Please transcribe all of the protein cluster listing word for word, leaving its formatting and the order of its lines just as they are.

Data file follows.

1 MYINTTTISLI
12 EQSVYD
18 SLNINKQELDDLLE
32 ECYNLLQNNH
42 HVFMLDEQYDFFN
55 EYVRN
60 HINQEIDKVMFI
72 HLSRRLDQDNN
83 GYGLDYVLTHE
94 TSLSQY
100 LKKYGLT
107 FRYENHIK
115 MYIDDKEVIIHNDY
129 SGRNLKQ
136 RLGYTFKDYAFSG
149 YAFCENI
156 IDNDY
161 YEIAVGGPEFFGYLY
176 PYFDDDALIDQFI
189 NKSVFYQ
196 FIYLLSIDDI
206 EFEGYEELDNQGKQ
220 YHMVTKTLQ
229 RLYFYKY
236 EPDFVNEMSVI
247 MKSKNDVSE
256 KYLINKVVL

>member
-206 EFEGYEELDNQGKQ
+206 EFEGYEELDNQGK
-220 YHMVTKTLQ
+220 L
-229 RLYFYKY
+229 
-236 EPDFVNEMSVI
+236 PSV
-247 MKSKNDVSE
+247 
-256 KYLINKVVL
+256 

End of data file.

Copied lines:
1 MYINTTTISLI
12 EQSVYD
18 SLNINKQELDDLLE
32 ECYNLLQNNH
42 HVFMLDEQYDFFN
55 EYVRN
60 HINQEIDKVMFI
72 HLSRRLDQDNN
83 GYGLDYVLTHE
94 TSLSQY
100 LKKYGLT
107 FRYENHIK
115 MYIDDKEVIIHNDY
129 SGRNLKQ
136 RLGYTFKDYAFSG
149 YAFCENI
156 IDNDY
161 YEIAVGGPEFFGYLY
176 PYFDDDALIDQFI
189 NKSVFYQ
196 FIYLLSIDDI
206 EFEGYEELDNQGKQ
220 YHMVTKTLQ
229 RLYFYKY
236 EPDFVNEMSVI
247 MKSKNDVSE
256 KYLINKVVL

>member
-206 EFEGYEELDNQGKQ
+206 EFEGYEELDNQGK
-220 YHMVTKTLQ
+220 L
-229 RLYFYKY
+229 
-236 EPDFVNEMSVI
+236 PSV
-247 MKSKNDVSE
+247 
-256 KYLINKVVL
+256 